State and local governments are starting to make progress–albeit slowly–on adopting latest-generation email authentication protocols.

According to a Dec. 11 report from Valimail, only 5 percent of state and local governments are taking the initial steps to deploy the Domain-based Message Authentication, Reporting, and Conformance (DMARC) authentication standard, an email authentication protocol that verifies the authenticity of an email’s sender in order to prevent spoofing and phishing.

However, “no top-level state domain (e.g.,, or has yet implemented DMARC with an enforcement policy,” Valimail said.

“Of the groups we track in our quarterly reports, [state and local domains are] among the lowest adoption rates we’ve seen, the next closest being global media companies at 15 percent,” the report said.

While adoption is low on the state and local level, the Department of Homeland Security issued a Binding Operational Directive (BOD) requiring Federal agencies to adopt the protocol. While the majority of Federal agencies were able to deploy DMARC in less than a year, Valimail did note that there are three times as many state and local domains as there are Federal ones and despite that, Valimail remained confident that the protocol could–and should–be deployed quickly.

“While [the BOD] did not apply to state or local government entities, they have the same opportunity available: implement email authentication and get increased visibility and protection for their domains,” the report said. “And since state and local governments are responsible for critical infrastructure, voting systems, local businesses, and more, citizens should be afforded the same trusted email communications they can expect from the Federal government.”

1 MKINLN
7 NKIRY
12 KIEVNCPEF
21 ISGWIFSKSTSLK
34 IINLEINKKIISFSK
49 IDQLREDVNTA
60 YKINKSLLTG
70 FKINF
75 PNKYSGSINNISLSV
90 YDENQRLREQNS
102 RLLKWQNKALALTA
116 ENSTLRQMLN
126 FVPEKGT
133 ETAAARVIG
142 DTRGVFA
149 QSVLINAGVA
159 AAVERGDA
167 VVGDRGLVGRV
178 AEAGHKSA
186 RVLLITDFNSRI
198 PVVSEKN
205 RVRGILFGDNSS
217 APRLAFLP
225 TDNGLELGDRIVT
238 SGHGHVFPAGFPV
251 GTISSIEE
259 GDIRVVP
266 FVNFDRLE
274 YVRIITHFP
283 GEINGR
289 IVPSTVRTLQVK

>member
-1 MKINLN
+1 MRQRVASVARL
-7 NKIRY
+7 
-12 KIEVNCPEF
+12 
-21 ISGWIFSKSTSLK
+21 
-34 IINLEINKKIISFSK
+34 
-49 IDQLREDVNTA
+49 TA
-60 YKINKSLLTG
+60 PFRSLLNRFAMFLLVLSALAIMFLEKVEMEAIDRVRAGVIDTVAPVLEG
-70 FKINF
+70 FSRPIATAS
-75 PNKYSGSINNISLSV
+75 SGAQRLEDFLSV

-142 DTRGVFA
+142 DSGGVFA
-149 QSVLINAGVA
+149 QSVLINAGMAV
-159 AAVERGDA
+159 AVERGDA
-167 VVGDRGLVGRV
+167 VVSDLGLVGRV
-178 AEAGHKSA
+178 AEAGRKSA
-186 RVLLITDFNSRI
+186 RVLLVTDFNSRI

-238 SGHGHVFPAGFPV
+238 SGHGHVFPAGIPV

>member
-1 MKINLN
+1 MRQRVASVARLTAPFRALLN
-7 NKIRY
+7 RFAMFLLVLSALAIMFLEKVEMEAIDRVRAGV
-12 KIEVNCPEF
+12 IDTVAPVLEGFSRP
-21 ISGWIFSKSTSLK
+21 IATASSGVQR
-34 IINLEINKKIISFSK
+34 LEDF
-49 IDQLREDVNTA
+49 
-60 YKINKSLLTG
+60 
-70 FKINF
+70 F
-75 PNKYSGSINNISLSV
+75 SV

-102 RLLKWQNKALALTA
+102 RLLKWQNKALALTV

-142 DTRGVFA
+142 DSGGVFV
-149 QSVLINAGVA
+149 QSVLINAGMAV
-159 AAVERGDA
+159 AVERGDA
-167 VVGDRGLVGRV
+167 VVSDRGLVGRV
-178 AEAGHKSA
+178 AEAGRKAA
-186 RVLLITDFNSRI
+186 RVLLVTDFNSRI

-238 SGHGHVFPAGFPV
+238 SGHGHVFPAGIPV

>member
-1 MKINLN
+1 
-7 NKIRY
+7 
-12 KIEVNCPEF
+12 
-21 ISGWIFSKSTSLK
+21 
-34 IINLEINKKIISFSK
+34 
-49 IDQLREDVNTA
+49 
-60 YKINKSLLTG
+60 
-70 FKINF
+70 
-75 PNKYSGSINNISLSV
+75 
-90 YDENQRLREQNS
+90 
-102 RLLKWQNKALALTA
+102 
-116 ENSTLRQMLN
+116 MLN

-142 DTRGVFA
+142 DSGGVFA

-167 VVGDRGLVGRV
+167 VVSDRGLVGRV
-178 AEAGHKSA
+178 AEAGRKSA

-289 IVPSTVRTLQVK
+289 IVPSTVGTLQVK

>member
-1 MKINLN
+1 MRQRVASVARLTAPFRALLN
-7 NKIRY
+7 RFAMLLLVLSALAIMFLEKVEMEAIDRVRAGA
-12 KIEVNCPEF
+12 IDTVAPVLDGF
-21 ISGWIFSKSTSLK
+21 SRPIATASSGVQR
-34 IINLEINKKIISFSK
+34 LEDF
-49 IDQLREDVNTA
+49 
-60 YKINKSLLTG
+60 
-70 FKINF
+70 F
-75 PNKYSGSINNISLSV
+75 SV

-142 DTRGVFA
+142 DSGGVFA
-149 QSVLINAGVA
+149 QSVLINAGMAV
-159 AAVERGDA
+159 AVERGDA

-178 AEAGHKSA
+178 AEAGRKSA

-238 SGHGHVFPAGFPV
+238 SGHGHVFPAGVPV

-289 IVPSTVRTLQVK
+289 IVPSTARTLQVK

In its study, Valimail found that 220 of 4,273 state and local .gov domains–roughly 5 percent–have deployed DMARC. The report also noted that only 25 local .gov domains have set their DMARC protocol to reject spoofed emails. Valimail notes that this leaves “99.4 percent [of domains] vulnerable to impersonation.”

Annapolis, Md.; Sarasota, Fla.; East Hartford, Conn.; El Paso, Texas; Gunnison, Colo.; and Los Gatos, Calif. are among the government domains that have deployed DMARC. However, the report noted that “no top-level state domain (e.g.,, or has yet implemented DMARC with an enforcement policy.”

“This research shows that state and local governments are at the beginning of their journey toward authenticated email that can be trusted by citizens and government employees alike,” said Alexander García-Tobar, CEO and co-founder of Valimail, a provider of DMARC email authentication. “The good news is that this journey can be completed rapidly, economically, and effectively, as the Federal government has shown.”

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Kate Polit
Kate Polit
Kate Polit is MeriTalk SLG's Assistant Copy & Production Editor, covering Cybersecurity, Education, Homeland Security, Veterans Affairs